First electric, zero emission air taxis moved a step closer, as Lilium Aviation revealed that its aircraft has successfully carried out a series of rigorous flight tests over the skies of southern Germany. The egg-shaped pod may be used as a flying taxi by 2025.
While flying taxis seem all the rage since the Chinese all-electric Ehang 184, the Lilium Jet is set to be the first to take off like a helicopter but fly like a plane. ‘We have solved some of the toughest engineering challenges in aviation to get to this point,’ said Lilium co-founder and CEO Daniel Wiegand. ‘The successful test flight programme shows that our ground-breaking technical design works exactly as we envisioned,’ he commented after first unmanned tests over Munich on April 20th. Further tests with a pilot are scheduled for 2019.
The jet uses 24 small engines in its wings and 12 more mounted at the front of the aircraft on either side of the cockpit. Its 36 jet engines then tilt on moveable flaps from vertical to horizontal to provide forward thrust, with wings providing lift as in a normal airplane.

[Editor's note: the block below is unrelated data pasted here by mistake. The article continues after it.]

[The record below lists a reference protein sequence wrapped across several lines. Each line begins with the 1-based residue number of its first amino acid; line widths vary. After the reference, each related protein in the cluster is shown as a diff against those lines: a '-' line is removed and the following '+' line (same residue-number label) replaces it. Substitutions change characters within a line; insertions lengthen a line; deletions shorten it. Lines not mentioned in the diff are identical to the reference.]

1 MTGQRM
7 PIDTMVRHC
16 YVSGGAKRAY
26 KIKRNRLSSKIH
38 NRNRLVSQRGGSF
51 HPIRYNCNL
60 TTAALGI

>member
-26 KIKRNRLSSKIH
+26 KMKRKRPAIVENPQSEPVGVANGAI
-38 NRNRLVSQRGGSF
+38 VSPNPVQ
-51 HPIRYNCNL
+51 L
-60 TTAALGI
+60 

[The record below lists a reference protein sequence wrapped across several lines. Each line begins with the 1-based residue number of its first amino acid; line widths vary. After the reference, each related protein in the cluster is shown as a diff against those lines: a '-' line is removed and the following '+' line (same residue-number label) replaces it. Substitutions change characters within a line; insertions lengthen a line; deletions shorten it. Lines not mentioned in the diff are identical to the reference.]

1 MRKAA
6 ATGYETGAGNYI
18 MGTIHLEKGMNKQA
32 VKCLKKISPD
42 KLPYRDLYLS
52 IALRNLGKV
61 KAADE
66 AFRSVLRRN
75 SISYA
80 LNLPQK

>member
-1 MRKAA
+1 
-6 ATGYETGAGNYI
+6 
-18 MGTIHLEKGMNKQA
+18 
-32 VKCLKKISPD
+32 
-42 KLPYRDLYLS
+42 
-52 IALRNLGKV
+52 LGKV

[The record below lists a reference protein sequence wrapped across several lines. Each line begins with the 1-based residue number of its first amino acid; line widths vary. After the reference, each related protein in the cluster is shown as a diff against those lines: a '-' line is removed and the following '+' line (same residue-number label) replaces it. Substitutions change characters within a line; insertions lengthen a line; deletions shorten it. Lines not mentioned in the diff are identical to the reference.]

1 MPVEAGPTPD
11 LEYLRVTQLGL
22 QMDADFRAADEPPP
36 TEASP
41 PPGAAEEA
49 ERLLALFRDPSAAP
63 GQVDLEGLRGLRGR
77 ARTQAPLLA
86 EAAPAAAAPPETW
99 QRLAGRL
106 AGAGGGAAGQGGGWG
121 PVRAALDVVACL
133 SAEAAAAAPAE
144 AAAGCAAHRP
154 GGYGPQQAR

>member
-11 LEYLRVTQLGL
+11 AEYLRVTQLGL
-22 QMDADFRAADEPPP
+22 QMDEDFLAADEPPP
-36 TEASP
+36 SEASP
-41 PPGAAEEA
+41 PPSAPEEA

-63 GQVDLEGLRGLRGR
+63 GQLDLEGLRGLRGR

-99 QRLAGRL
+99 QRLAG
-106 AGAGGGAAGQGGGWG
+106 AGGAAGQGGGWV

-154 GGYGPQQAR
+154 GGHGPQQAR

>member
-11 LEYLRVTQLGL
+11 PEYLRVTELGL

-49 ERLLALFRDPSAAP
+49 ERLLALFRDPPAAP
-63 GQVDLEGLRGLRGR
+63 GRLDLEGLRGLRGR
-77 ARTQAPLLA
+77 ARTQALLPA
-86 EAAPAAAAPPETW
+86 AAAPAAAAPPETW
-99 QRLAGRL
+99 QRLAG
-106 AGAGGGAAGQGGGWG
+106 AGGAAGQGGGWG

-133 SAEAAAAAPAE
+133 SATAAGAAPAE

While the prototype, reminiscent of the Xplorair aircraft, is a two-seater, Lilium Aviation plans to extend this to a 5-seater by 2025. With a wingspan of 33 ft (10m), it will be capable of flying nearly 200 miles (300km) at a max cruising speed of over 180 miles per hour (300km/h).
German start-up Lilium Aviation predicts that its jet will be used for lift-sharing, as customers book a ride via an Uber-style smartphone app, delivering them to their destination five times faster than a car, at a fraction of the cost. It claims that the jet’s 100% electric design, fed by lithium-ion batteries, means it is far more efficient than typical aircraft, with emissions similar to an electric car. Its VTOL (vertical take-off and landing) capacities also mean that it will only require a small parking space in a crowded street, on top of a city building - or even, why not, in your back garden.